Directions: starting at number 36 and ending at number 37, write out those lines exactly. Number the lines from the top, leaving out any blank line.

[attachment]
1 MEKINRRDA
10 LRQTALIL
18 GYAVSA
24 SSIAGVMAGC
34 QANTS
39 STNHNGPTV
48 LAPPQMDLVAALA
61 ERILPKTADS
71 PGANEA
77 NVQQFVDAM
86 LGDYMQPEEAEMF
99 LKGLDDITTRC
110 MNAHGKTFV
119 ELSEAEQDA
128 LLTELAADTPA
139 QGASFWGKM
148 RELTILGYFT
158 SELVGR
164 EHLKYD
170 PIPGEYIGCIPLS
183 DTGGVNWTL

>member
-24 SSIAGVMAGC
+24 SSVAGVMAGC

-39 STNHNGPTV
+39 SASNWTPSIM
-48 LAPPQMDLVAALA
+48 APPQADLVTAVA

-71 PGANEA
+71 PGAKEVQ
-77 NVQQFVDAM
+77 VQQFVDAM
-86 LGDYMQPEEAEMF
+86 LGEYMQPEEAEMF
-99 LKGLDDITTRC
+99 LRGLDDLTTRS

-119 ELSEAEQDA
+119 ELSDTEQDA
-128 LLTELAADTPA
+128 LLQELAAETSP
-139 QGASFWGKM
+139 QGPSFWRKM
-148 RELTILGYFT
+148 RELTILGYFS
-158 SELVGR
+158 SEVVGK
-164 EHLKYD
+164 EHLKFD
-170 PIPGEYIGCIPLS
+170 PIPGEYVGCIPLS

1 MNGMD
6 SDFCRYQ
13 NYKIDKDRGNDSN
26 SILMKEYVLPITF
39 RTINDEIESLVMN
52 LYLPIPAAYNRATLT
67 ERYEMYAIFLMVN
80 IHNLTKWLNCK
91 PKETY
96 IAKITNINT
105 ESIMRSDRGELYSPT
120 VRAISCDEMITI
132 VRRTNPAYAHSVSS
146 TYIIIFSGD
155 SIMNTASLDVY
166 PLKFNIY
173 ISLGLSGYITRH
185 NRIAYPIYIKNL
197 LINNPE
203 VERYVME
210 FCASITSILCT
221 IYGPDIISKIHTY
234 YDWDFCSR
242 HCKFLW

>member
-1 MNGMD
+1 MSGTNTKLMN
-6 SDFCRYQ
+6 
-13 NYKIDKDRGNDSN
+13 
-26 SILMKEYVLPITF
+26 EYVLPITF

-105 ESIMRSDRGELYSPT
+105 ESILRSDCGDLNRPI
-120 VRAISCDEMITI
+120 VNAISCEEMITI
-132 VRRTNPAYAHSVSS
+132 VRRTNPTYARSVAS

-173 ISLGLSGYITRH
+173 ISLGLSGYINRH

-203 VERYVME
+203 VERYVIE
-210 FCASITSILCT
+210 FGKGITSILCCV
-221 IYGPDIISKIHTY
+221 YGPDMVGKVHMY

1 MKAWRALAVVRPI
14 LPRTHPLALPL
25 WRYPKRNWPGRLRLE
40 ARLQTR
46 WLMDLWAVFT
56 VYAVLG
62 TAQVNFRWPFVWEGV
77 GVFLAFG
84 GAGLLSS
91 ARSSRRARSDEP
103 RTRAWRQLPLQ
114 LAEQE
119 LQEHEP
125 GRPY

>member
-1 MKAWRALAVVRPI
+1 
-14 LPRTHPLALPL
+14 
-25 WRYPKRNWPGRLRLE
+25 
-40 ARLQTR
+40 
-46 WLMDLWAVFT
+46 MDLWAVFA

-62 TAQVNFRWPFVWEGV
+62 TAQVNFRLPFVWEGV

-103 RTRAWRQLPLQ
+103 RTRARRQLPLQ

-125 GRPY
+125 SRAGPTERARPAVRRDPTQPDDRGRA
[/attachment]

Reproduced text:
+99 LRGLDDLTTRS

-119 ELSEAEQDA